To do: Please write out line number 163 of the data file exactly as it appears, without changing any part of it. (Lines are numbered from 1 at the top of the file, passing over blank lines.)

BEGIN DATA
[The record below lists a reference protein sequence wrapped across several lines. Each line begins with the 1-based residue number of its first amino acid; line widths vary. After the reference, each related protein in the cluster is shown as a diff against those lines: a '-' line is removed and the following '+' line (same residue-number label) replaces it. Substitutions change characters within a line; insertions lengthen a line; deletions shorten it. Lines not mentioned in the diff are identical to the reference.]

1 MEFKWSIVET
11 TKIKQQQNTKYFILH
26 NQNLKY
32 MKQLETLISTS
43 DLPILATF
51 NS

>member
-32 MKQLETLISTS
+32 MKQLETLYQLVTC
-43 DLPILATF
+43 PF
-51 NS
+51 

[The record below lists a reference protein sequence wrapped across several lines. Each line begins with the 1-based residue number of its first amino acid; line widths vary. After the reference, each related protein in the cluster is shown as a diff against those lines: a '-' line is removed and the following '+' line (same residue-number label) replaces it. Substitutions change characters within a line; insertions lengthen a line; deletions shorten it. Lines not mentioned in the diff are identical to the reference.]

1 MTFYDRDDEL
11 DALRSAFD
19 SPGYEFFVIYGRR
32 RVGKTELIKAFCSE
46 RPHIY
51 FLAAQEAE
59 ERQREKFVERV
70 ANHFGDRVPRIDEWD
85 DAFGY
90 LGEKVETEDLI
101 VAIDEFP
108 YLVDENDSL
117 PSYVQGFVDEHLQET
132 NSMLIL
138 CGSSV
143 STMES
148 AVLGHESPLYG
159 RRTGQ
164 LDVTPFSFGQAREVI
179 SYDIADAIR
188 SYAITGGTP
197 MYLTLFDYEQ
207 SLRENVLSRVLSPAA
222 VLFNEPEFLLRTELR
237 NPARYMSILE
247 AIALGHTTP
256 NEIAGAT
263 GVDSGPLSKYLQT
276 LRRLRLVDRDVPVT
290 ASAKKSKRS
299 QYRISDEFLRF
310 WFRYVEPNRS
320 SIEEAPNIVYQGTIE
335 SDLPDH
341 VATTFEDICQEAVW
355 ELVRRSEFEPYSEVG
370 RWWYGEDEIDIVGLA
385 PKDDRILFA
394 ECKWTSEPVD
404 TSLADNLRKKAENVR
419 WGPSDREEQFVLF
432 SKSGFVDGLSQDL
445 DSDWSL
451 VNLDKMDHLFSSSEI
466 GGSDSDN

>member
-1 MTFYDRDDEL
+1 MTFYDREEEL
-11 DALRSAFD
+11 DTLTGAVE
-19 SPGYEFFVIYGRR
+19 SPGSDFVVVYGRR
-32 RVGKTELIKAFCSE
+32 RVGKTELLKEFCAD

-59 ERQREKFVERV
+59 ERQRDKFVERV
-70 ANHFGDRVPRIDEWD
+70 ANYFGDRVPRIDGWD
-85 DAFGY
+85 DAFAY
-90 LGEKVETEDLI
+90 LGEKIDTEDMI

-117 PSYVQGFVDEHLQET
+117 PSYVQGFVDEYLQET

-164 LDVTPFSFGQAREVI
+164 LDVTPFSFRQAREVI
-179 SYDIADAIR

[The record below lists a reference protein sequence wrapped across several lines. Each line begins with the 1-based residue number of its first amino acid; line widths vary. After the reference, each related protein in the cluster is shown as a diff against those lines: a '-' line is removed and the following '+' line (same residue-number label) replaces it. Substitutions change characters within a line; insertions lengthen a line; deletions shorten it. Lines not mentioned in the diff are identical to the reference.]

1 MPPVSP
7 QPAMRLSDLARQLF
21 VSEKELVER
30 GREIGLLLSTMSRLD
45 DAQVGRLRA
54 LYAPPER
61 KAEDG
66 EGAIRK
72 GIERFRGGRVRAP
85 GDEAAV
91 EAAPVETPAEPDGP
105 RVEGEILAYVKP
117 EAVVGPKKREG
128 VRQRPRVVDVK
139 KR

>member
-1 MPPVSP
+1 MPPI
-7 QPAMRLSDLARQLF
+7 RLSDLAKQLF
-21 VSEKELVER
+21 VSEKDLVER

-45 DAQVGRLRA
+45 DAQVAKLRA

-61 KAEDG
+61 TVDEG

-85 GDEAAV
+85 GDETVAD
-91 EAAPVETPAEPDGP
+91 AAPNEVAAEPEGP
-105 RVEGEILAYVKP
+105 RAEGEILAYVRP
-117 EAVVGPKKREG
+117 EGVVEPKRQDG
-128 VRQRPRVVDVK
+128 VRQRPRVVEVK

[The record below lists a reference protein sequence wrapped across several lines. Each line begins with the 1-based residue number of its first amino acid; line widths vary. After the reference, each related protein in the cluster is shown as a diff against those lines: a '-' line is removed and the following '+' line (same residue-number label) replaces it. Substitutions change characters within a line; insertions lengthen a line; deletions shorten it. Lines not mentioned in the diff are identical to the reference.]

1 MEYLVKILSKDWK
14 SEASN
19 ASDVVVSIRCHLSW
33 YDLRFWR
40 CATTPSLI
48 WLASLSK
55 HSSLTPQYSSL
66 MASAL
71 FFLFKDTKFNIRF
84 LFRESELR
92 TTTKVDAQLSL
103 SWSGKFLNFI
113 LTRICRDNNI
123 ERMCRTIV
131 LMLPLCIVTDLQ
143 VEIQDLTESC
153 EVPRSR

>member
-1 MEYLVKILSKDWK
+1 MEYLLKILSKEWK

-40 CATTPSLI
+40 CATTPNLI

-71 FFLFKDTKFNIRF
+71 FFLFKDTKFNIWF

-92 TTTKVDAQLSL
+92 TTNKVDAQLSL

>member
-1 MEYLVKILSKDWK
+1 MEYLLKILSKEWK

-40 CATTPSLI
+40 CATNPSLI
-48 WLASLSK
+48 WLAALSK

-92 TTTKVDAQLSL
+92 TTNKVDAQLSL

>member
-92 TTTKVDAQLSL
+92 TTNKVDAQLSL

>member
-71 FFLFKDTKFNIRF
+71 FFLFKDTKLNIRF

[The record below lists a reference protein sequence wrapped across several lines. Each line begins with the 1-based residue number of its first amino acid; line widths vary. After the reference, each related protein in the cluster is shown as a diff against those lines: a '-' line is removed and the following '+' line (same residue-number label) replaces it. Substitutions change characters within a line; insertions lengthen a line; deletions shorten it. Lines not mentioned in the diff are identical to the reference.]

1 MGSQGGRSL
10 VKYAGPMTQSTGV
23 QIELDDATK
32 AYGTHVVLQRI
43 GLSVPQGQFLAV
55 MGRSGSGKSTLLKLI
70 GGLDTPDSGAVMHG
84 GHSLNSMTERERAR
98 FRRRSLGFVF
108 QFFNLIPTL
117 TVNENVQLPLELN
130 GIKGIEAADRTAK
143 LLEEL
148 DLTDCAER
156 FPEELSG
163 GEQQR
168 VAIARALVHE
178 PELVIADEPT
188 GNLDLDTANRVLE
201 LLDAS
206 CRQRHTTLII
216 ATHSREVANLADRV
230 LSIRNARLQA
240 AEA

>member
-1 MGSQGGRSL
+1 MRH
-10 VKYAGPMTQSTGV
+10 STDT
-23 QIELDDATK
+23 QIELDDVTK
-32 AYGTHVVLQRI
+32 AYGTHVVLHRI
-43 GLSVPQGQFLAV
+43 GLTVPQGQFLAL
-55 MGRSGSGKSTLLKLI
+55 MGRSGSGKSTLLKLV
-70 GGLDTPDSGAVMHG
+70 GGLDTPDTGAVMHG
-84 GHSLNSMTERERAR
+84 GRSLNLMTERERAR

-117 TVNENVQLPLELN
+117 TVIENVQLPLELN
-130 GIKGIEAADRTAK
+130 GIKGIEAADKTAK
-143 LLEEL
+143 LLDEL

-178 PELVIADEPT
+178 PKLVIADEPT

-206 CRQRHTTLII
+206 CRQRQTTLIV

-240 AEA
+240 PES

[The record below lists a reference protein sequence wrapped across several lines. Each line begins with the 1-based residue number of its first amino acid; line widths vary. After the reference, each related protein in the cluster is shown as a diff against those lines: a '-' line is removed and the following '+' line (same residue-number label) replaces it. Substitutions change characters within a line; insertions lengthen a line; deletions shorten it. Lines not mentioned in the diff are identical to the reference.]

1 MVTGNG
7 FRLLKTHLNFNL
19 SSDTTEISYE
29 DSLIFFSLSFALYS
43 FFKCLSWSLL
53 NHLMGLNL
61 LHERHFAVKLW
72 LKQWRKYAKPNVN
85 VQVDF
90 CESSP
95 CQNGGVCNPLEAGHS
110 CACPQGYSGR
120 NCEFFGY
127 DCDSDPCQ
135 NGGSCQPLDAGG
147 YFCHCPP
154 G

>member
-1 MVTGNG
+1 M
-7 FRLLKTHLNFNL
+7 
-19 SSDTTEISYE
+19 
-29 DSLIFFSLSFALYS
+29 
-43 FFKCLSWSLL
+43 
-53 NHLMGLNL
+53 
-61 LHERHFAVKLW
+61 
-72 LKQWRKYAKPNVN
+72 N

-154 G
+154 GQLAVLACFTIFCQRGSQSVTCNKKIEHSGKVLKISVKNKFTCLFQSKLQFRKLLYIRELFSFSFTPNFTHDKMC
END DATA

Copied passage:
1 MGSQGGRSL